A friend of mine learned of it the hard way. She went in for colon surgery. Was in for 4 days. The surgery gave her a blood clot. While being treated for the clot, she got a hospital staph infection. She was in for 30 days for that. The hospital says clots and staph are just part of care and should be covered by insurance. The insurance says the hospital should pay the costs of it's mistakes. The patient now owes the hospital $150,000. A lawyer will not take the case without a huge up front fee.

Dear Dr. Gen-Surgeon-from-Tennessee
I'm sure you and Dr. Capel work very hard, Doctor. But why exactly do you think that you work any harder than the family doctors and internists in your community. I frankly doubt that very much. Do you have any concept what it is like to juggle 23-30 patients per day and their 5-10 medical problems, 10-15 medications, the allergies, and all the interactions between those factors? Do you really think that we never face life or death decisions? Has it ever occurred to you that with a stroke of the pen a cognitively oriented physician might, while attempting to improve the condition of a patient, instead inadvertently cause his or her death? How is it that we would not lose sleep over such issues? What the hell do you think we do all day!?!

I'm sure you're called in to the hospital after-hours several times per week. Well, so are pulmonologists, nephrologists, oncologists and numerous other cognitive specialists. Just for the record, some surgical specialists in my area also think they work harder than us “cognos”. However, I know better because my windows look out on the parking lot (of three buildings full of doctors) which is empty when I arrive at seven, and empty again when I leave at seven. The main difference is, the non-surgeons are carrying a lot more work home (lab tests and reports from other doctors). And the same is true of weekends. And we do all this for the pleasure of 50 cents on the surgeon's dollar.

Doctor, you may wish to spend a day following one of your non-surgical colleagues around. My guess is that by noon, you'd be toast. Or if you prefer try this: turn on a TV and a radio, do a crossword puzzle, a sudoku and play chess simultaneously for eight hours in a row. Then go back to your office, and make a full and accurate report on everything you've just done, seen and heard. That's what cognitive medicine feels like to me. I realize this is way off the subject, but I've heard this blarney from surgeons just once too often.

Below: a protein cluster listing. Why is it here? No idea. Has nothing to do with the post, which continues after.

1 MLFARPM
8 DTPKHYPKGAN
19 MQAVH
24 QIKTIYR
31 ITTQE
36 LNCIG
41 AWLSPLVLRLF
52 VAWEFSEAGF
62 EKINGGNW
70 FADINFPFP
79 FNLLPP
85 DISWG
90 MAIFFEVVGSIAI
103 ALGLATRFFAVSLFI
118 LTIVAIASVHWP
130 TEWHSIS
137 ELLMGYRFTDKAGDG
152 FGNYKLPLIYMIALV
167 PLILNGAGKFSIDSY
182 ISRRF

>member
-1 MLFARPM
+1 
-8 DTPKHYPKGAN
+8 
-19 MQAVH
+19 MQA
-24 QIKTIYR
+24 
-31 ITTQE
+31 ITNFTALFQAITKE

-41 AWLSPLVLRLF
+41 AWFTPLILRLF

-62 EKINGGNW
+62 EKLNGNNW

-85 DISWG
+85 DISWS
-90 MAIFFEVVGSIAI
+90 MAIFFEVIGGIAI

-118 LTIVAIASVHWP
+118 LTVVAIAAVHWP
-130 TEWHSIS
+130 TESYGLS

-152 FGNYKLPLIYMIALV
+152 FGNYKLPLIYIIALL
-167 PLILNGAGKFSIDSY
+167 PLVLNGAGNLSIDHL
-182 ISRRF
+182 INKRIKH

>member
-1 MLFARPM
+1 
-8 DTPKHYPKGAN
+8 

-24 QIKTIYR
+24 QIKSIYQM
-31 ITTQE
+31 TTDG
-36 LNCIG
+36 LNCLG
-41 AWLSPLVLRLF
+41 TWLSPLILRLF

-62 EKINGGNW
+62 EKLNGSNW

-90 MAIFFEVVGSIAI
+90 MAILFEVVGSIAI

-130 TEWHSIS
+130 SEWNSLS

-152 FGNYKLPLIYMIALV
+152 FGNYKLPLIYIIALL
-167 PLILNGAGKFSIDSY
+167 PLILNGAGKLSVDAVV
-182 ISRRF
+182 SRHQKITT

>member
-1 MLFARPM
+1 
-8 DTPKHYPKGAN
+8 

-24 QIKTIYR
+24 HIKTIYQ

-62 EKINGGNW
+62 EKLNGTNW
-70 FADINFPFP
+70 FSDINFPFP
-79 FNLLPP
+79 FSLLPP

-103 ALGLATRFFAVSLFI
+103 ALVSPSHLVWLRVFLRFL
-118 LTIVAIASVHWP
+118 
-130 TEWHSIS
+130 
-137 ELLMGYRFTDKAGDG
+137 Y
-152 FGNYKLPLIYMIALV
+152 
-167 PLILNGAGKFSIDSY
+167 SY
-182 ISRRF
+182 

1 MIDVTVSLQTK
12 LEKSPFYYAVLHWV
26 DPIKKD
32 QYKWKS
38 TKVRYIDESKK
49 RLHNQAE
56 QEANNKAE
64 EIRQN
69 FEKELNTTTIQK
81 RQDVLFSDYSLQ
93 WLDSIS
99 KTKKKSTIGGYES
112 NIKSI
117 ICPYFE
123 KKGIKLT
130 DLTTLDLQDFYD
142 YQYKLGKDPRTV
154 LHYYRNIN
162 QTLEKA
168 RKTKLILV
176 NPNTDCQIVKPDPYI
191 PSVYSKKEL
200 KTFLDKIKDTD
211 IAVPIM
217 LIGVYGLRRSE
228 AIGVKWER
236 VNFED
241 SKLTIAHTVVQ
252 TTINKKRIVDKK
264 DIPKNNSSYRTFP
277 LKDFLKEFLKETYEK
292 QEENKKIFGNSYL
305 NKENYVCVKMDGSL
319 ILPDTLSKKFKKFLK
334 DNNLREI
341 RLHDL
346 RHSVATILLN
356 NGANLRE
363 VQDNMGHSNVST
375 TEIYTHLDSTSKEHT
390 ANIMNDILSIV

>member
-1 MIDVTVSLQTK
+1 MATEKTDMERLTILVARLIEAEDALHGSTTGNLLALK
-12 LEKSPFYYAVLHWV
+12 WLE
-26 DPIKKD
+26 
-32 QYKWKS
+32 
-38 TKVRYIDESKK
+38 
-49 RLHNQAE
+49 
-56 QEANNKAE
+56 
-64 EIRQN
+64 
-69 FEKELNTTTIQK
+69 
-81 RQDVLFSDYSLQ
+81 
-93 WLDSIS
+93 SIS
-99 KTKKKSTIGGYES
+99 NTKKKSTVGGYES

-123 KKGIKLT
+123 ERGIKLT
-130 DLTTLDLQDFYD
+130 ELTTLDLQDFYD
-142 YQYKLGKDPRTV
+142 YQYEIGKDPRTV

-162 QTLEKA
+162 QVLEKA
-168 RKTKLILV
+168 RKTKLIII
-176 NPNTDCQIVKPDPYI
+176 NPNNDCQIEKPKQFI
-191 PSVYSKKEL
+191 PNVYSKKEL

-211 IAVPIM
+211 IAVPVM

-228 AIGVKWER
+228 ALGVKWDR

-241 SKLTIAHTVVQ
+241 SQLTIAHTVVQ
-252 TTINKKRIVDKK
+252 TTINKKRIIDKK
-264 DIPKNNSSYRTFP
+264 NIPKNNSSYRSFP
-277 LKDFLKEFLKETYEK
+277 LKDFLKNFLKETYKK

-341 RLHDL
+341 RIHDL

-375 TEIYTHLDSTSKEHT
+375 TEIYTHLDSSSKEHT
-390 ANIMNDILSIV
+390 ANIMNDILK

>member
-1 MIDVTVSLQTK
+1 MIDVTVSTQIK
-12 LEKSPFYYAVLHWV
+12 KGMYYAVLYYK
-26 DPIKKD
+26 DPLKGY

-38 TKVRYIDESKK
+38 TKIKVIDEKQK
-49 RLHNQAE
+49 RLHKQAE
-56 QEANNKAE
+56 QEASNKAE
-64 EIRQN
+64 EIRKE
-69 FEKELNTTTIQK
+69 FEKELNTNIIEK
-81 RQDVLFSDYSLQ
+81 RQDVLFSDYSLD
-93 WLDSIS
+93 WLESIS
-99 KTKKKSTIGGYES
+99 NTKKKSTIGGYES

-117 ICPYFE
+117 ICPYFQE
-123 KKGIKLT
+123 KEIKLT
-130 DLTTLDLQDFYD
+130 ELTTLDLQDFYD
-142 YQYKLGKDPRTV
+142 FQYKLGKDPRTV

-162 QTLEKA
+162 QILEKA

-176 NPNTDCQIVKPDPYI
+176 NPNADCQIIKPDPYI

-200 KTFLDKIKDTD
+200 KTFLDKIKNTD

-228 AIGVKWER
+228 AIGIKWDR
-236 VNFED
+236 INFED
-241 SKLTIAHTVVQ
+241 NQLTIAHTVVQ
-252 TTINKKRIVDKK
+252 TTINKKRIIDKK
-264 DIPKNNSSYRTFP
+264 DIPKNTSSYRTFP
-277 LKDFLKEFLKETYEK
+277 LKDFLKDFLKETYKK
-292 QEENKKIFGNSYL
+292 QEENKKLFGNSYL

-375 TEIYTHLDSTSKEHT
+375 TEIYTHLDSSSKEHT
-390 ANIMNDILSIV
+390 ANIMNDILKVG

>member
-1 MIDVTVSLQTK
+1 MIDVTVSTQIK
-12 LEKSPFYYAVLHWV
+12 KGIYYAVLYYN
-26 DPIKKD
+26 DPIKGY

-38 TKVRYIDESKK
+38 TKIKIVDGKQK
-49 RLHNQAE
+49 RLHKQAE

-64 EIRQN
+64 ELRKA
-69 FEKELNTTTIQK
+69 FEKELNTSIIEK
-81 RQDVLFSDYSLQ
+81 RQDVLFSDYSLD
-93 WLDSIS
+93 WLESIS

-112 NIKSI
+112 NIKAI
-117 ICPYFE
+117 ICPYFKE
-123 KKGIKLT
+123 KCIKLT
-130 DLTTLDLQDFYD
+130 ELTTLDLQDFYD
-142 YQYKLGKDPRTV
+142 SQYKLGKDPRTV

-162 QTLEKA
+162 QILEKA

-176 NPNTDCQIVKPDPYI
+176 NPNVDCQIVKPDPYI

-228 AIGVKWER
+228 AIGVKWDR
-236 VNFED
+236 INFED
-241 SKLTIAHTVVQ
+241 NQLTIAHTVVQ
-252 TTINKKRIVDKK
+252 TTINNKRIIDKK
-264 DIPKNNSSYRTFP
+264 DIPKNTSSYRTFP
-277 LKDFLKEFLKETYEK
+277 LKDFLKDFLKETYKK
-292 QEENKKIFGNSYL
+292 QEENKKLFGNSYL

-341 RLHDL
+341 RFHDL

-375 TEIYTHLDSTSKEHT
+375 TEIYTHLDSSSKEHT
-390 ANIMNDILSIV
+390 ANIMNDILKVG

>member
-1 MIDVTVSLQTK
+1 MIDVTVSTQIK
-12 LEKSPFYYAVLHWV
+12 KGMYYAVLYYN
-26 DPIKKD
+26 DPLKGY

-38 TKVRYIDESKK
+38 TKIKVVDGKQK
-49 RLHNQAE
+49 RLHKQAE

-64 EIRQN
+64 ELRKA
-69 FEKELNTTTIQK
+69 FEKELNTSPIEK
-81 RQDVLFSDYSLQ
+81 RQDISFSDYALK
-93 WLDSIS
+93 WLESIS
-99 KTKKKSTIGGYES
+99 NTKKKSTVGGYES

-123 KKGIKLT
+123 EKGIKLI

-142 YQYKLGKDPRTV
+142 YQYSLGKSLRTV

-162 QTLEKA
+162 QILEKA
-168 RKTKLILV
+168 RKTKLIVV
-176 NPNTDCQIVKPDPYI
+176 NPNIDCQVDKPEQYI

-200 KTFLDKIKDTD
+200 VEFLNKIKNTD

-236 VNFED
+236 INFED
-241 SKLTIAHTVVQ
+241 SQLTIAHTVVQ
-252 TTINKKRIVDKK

I too, was extremely disappointed by the one-sidedness of Dr Capel's comments. As a Neuro-surgeon, he sees only well insured patients. As a family doctor, I see patients year in and year out, when they have their insurance, when they lose it due to losing a job, when they apply for insurance and are refused due to a pre-existing condition, when they get really sick and neither they nor I know what to do with their problem under the current situation (which is nothing short of a thieves' banquet). Dr. Capel's receptionist would not even make an appointment for my uninsured patients unless they were to plunk down a large amount of cash. How he can blather on about the “anger” and “anxieties” of his fortunate, insured patients while tens of millions of Americans and legal aliens are on the world's longest waiting list for medical care (uninsured in the USA) is beyond me. How he can look at himself in the eye is an even bigger mystery.

And I have news and advice for his fortunate, insured patients: they are only one pink slip away from being uninsured, and in most cases uninsurable, themselves. They would therefore be foolish to waste too much anger or anxiety on that “evil socialist dictator” who “crammed this plan down our throats”. They might want to save a little bit for those paragons of virtue in the health insurance industry.

Bruce A Robertson MD